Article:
SEATTLE – This is the uplifting story of Geno, who began his Seattle season as an afterthought and segued into a huge contributor to unexpected success.
Both Genos, that is.
I’m talking third baseman Eugenio Suarez, known affectionately in the Mariners’ clubhouse as Geno, who came to Seattle in March as a throw-in in the Jesse Winker trade. It was Winker’s bat that was going to be the difference maker, but to get Winker you had to take Suarez and his high salary, which the Cincinnati Reds were looking to shed. And Geno morphed into so much more – one of their most productive players all season, and the North Star in the clubhouse around whom their positive culture flowed.
And I’m talking Seahawks quarterback Geno Smith, who was supposed to be shunted aside for Drew Lock once coach Pete Carroll gave him a symbolic glance as the No. 1 starter in training camp, more out of respect for his seniority than anything else. Or, in the best-case scenario, Smith would be a lackluster placeholder until they could find their REAL quarterback down the road. Instead, Smith has been a revelation, shockingly outplaying his predecessor, Russell Wilson. Through six games, he is performing on a par with the NFL’s upper-echelon QBs and leading the Seahawks to the top of an admittedly mediocre NFC West.
This is the tale of two Genos. This is a good-vibes-only confluence of a shared first name, and a shared trajectory.
Suarez gradually became one of the most popular Mariners players, turning those low expectations on their ear until, by the end of the season, he had 31 homers and a slew of clutch moments. Upon his acquisition, the Mariners pointed out that Suarez had led the majors in home runs since 2018. But it was easy to peruse his .198 batting average in 2021 and conclude that he was on a rapid decline. By the time the Mariners season charged into the postseason that had eluded them for 21 years, it was impossible to imagine their success without him.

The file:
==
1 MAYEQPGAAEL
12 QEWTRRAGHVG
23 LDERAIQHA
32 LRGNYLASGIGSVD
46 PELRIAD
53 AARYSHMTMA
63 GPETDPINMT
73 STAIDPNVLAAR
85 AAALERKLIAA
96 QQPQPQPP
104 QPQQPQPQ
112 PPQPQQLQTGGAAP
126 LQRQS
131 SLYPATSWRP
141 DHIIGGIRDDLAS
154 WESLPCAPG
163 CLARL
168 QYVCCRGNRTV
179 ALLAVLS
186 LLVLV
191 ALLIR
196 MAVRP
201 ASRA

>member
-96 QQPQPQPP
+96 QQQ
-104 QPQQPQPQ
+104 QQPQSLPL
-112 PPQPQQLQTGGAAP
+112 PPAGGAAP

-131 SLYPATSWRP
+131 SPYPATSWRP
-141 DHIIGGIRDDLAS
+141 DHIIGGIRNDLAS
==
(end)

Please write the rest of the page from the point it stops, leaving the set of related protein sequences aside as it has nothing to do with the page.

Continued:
Smith, who once had been a high second-round draft pick by the Jets until his career fizzled in New York and beyond, seized control of the starting job in camp and never let go. There was much second-guessing of Carroll for not conducting a fair quarterback battle, and much eye-rolling when he countered that not only was the competition fair, but the outcome undeniable. There was mockery when Carroll went further to insist that the Seahawks could win with Smith at the helm. He has led them to three wins – two fewer than Las Vegas projected for the entire season.
When I arrived at the Santa Rosa Press Democrat in 1987 to cover the Bay Area sports teams, there was an odd coincidence of the Giants and 49ers having vital members named Roger Craig. The Giants’ version was the lovable old manager who had inherited a 100-loss team and through the dint of his folksy, positive manner (and an influx of young talent) quickly turned them into a division champion and eventually a pennant winner. The 49ers’ version was a sturdy, reliable and hugely productive running back who became the first in NFL history to exceed 1,000 rushing and receiving yards in the same season. Joe Montana and Jerry Rice were the 49ers’ household names, but this Roger Craig had a substantial role in three Super Bowl titles.